Malachy Tallack, Alycia Pirmohamed & Christina Riley
In the poems of Edwin Morgan Award winner Alycia Pirmohamed, waters become mirrors and vehicles for identity, and inner and external transformation. As a life-long angler, Malachy Tallack keeps returning to the river, for its excitement but also its balance; its freedom and sense of wonder.
Arriving from two very different perspectives, in the varying forms of poetry and prose, these two writers share stories about their relationship to liquid environments, and how water has followed them through the years, shaping their lives as creators and community members.
Here is an illumination of how water (and other natural environments) speak to the very basic elements inside us all.
This conversation will be chaired by writer and artist Christina Riley.
Our speakers and chair:
Alycia Pirmohamed is the author of Another Way to Split Water, forthcoming with YesYes Books and Polygon Books in 2022. Her chapbooks include Hinge (ignitionpress), Faces that Fled the Wind (BOAAT Press), and the collaborative essay 'Second Memory', co-authored by Pratyusha (Guillemot Press and Baseline Press). Alycia is currently a postdoctoral fellow at IASH, University of Edinburgh, and she previously studied creative writing at the University of Oregon and the University of Edinburgh. She is the co-founder of the Scottish BPOC Writers Network and a co-organiser of the Ledbury Poetry Critics Program. In 2020, she won the Edwin Morgan Poetry Award. Find her online at alycia-pirmohamed.com and on twitter @a_pirmohamed.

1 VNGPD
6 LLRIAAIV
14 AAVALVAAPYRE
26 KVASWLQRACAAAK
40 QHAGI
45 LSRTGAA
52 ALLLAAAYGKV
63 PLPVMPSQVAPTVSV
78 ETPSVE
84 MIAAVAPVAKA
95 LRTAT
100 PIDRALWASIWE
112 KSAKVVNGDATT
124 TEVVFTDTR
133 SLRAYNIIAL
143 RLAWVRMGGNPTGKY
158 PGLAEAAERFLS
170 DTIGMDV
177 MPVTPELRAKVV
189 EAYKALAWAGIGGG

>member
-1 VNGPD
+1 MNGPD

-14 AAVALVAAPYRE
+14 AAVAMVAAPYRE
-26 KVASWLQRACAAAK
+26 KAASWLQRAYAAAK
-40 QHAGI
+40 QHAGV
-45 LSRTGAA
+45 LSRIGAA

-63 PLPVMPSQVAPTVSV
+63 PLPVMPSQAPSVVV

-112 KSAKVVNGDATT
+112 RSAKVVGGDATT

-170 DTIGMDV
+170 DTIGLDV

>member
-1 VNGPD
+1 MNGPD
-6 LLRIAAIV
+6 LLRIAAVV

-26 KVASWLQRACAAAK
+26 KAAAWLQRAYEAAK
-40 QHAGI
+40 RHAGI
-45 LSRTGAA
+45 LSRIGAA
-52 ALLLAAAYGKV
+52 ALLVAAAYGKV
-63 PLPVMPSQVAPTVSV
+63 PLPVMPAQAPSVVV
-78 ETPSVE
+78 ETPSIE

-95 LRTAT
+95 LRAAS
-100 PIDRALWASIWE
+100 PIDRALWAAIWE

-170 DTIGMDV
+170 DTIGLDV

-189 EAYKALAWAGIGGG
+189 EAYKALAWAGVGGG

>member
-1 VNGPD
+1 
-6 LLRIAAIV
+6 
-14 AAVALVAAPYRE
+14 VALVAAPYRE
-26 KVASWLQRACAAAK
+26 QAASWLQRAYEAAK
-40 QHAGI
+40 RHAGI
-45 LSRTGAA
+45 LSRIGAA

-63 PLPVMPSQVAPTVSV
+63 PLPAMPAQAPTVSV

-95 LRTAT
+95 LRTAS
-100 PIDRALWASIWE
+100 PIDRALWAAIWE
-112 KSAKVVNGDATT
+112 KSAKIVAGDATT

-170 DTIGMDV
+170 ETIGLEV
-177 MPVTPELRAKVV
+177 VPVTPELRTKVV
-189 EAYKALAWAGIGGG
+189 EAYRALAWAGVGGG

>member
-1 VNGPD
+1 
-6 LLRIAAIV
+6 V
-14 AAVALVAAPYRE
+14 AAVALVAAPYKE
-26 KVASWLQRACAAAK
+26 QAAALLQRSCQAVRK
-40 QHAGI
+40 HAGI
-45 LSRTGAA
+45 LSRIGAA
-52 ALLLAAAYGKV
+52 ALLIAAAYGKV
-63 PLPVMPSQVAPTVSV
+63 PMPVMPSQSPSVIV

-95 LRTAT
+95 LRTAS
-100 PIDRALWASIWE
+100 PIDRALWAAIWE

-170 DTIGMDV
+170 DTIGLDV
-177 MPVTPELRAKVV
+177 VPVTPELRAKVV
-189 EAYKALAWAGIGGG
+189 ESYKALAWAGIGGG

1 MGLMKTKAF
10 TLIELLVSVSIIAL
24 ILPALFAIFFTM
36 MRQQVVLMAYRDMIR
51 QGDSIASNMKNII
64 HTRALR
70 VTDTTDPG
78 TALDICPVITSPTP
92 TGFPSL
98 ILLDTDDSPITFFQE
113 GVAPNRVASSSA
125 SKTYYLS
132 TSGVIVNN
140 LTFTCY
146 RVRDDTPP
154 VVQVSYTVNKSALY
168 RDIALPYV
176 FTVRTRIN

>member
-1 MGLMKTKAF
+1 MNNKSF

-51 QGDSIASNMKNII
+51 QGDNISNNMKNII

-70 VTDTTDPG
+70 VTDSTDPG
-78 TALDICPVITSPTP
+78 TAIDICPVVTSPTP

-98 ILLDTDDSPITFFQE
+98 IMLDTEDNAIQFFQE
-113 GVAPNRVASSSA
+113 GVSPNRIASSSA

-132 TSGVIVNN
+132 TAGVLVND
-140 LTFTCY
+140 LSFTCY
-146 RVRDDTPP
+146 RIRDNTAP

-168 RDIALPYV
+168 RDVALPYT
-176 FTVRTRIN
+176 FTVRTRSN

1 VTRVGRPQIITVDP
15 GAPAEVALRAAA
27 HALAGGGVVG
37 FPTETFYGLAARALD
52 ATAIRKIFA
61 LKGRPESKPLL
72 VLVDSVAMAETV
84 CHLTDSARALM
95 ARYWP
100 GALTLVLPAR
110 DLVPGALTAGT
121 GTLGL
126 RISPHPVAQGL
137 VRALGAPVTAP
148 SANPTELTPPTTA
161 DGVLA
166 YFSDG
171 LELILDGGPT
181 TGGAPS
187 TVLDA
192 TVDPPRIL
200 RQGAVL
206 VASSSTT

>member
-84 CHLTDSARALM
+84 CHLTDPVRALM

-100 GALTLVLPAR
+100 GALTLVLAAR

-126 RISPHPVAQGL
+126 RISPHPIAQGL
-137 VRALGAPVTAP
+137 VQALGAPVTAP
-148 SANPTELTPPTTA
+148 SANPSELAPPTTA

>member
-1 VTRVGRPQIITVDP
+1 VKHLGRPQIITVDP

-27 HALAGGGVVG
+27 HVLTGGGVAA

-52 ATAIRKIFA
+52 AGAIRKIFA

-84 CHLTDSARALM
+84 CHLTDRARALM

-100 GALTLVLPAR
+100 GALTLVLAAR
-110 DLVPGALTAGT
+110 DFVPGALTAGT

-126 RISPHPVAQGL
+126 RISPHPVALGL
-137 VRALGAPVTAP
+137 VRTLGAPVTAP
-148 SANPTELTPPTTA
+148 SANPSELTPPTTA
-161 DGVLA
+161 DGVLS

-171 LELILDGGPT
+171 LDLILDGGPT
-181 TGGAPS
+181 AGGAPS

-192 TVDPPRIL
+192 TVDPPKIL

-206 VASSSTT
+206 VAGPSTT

Malachy Tallack’s new book is Illuminated by Water. Combining personal recollection, nature writing and cultural history, it explores the complicated pleasures of fishing. Why is it that what seems such a simple act – of casting a line and hoping – can feel so rich in mystery and in wonder? Malachy is the award-winning author of three previous books, most recently a novel, The Valley at the Centre of the World (Canongate), which was shortlisted for the Highland Book Prize and longlisted for the Royal Society of Literature Ondaatje Prize. His first book, Sixty Degrees North (2015), was a BBC Radio 4 Book of the Week, and his second, The Un-Discovered Islands (2016), was named Illustrated Book of the Year at the Edward Stanford Travel Writing Awards. Malachy has received both a New Writers Award and the Robert Louis Stevenson Fellowship from the Scottish Book Trust. He is from Shetland, and currently lives in Dunblane.
Christina Riley is an artist and writer based in Ayrshire. Born in Miami and inspired by the essential connections between art, literature and science, her work draws attention to the natural world with a particular focus on the Atlantic coasts of Scotland and North America. Christina’s essays have been published by Little Toller’s The Clearing, Caught by the River, Elsewhere, Minding Nature, Gold Flake Paint and others, and her book The Beach Today—a photographic diary documenting marine objects collected over three months of daily beach walks in spring 2020—was published by Guillemot Press in summer 2021. Christina was longlisted for the 2019 Nan Shepherd Prize for Nature Writing, before later that year starting The Nature Library, a travelling library bringing books about nature and the environment to public spaces. She is currently exploring works which focus on women’s lives by the coast and the role of literature in times of climate crisis.